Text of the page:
By James Q. Lynch
JOHNSTON – As unlikely as it might seem, Bob Vander Plaats, who leads the campaign to oust an Iowa Supreme Court justice, and Iowa State Bar Association President Cindy Moser agree on what’s at stake in in this fall’s judicial retention vote.
Justice David Wiggins, who was part of the court’s unanimous decision to strike down a state law banning same-sex marriage, is on the ballot, but Vander Plaats and Moser agreed that the larger issue is a wholesale change in the way Iowa judges and justices are put on the bench.
“Freedom is the bigger issue,” Vander Plaats, the president of the conservative Christian group The Family Leader that is spearheading the anti-retention vote, said on Iowa Public Television’s Iowa Press Sept. 28. “If they will do this to the institution marriage, it’s a private property issue, it’s a 2nd Amendment issue, it’s a religious liberty issue. It’s a freedom issue.”
He can call it a freedom issue, but Moser, a Sioux City attorney, sees a “much broader agenda at play” than simply defending traditional marriage.
“It is not just the removal of a justice that they believe acted improperly,” she said. Vander Plaats and The Family Leader seek “a wholesale change in merit selection process that has served our state so well.”
Vander Plaats agreed.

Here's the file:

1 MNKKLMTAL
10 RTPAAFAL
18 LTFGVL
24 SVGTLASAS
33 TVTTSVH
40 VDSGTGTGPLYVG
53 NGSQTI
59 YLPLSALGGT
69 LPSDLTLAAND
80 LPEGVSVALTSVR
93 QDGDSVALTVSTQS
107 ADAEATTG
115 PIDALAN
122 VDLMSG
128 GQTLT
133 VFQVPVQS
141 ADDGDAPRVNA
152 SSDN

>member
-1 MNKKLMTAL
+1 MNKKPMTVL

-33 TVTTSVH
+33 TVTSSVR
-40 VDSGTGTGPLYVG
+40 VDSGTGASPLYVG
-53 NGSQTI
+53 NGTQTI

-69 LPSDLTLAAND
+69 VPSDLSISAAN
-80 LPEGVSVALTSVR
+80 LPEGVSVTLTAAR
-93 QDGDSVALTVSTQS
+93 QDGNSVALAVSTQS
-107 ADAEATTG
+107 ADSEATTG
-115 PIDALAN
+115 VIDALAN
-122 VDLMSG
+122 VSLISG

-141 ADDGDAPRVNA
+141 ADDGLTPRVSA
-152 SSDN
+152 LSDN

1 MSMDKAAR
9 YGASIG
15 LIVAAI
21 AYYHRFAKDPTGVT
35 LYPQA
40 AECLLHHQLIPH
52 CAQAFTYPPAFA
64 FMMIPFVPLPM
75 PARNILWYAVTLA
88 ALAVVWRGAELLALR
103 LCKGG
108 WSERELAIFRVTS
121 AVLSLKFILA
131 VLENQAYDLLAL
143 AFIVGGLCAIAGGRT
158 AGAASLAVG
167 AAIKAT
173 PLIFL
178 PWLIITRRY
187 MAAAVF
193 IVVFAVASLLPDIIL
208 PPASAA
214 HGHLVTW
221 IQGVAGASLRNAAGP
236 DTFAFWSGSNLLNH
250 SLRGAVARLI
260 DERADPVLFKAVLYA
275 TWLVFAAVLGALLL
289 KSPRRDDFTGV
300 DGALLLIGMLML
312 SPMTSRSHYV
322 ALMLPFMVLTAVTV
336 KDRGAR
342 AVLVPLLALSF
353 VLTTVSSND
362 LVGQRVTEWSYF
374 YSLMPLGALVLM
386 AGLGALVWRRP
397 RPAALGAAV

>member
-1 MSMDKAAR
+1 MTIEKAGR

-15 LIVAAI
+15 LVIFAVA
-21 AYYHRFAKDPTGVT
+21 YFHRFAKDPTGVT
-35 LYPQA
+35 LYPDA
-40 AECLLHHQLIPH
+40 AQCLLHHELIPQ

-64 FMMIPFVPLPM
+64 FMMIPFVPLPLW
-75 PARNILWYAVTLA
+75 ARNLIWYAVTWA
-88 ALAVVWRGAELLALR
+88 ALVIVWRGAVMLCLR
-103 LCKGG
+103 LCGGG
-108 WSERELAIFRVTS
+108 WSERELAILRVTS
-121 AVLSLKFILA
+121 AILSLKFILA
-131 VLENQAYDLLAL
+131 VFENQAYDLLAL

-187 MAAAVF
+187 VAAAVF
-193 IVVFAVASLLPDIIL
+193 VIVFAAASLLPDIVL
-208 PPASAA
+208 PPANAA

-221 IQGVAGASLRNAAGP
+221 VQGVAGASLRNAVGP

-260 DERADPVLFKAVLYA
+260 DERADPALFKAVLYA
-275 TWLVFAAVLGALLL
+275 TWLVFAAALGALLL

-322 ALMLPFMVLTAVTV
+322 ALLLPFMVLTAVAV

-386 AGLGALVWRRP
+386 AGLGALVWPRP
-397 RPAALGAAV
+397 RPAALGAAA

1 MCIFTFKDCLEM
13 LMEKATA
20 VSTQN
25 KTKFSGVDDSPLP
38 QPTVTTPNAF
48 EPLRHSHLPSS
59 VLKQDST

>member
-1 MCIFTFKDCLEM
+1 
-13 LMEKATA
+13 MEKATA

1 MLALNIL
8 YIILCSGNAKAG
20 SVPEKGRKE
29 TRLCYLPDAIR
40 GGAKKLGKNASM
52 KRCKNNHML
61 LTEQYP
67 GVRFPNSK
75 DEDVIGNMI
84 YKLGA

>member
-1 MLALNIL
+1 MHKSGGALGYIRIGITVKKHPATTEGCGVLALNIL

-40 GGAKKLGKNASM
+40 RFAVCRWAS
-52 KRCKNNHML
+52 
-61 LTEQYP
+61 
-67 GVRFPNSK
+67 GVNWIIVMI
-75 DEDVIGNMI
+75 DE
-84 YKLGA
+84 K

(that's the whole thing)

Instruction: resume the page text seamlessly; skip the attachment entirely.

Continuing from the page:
“What we would like to see is a wholesale new process of how you appoint judges to the bench,” he said. He wants to remove the “heavy influence” the bar association and its members have in nominating judges for the governor to appoint to the bench.
“That’s why (the bar association) have so much at stake, that’s why they are so passionate about protecting that institution versus protecting the constitution,” Vander Plaats said.
He wants justices to be appointed by the governor, confirmed by the Iowa Senate and to be on the ballot so voters can decide whether they should be retained.
Although he predicted that “freedom-loving conservatives” will vote “no” on retaining Wiggins, Vander Plaats conceded the battle is more difficult than two years ago when his campaign was successful in removing three justices. Now it’s a matter of reminding and re-engaging the base before the Nov. 6 election.
“Any time you get the team back into the locker room and say, ‘We have to do it again,’ it will always be a more difficult battle,” he said. However, after spending the week on the road leading “No Wiggins” rallies, he believes “it’s a very do-able battle.”
A poll showing 48 percent of Iowa voters support the decision and President Obama’s support for same-sex marriage have are indicators that public sentiment has changed since 2010, Moser said.
“Society, in general, has moved toward acceptance of same-sex marriage as an acceptable way of life,” she said.
Iowa Press can be seen at 7:30 p.m. Sept. 28, 8:30 a.m. Sept. 29 on IPTV World and noon Sept. 30 on IPTV and is available at www.iptv.org.
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